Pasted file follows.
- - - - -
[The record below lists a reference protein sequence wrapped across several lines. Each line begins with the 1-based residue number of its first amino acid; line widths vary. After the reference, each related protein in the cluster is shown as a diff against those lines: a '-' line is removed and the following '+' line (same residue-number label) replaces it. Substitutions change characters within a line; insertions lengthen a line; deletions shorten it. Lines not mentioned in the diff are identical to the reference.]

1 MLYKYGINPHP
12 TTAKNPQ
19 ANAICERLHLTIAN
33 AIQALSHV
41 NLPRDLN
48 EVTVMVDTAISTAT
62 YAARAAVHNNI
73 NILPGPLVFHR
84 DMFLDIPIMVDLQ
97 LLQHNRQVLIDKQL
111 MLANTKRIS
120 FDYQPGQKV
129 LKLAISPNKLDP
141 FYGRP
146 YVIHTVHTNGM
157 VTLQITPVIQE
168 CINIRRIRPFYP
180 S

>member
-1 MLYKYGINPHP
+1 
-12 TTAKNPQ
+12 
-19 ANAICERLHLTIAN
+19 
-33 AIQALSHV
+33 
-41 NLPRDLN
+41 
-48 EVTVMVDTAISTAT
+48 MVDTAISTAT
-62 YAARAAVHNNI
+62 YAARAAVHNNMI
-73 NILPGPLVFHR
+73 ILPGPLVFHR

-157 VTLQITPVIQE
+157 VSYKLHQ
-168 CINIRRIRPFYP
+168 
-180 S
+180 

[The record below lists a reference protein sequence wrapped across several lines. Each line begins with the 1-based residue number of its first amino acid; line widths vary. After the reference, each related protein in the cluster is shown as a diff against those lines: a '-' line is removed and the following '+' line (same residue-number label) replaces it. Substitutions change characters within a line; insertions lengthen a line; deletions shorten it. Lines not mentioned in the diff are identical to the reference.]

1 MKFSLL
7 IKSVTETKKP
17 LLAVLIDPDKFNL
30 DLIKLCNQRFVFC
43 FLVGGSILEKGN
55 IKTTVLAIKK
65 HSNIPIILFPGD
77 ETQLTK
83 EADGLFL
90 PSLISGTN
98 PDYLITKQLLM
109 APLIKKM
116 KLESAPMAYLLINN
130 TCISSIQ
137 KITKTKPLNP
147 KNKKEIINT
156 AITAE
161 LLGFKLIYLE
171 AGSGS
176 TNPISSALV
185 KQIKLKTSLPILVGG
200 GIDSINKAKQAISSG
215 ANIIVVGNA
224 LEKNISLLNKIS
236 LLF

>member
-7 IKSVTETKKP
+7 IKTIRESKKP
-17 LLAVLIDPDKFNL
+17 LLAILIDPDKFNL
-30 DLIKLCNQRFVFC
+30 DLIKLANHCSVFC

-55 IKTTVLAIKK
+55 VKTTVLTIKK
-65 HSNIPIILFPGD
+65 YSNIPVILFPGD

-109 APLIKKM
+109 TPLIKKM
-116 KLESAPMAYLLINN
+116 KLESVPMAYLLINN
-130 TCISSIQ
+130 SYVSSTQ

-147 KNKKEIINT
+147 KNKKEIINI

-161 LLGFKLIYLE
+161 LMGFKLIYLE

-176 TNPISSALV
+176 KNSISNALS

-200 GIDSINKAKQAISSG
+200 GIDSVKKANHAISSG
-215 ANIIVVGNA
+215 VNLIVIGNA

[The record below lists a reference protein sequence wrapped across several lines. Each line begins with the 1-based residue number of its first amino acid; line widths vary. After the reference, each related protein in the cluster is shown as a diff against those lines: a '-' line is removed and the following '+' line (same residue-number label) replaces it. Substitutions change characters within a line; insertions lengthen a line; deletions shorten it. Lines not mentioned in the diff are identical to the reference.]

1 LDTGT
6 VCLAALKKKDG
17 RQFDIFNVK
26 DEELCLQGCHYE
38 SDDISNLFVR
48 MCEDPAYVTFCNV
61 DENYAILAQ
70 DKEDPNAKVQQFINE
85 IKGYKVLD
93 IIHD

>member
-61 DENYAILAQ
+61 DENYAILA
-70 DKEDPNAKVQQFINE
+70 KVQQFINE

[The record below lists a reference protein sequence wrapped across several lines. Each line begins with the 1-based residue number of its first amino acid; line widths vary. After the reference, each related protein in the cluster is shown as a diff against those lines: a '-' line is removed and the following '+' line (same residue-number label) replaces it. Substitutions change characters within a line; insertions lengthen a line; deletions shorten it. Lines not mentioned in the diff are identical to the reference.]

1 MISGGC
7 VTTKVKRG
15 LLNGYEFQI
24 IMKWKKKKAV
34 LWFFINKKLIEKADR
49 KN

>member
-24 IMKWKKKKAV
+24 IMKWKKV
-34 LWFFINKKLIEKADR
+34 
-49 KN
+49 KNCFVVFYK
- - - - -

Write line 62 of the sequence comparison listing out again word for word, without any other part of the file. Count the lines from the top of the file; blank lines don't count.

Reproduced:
171 AGSGS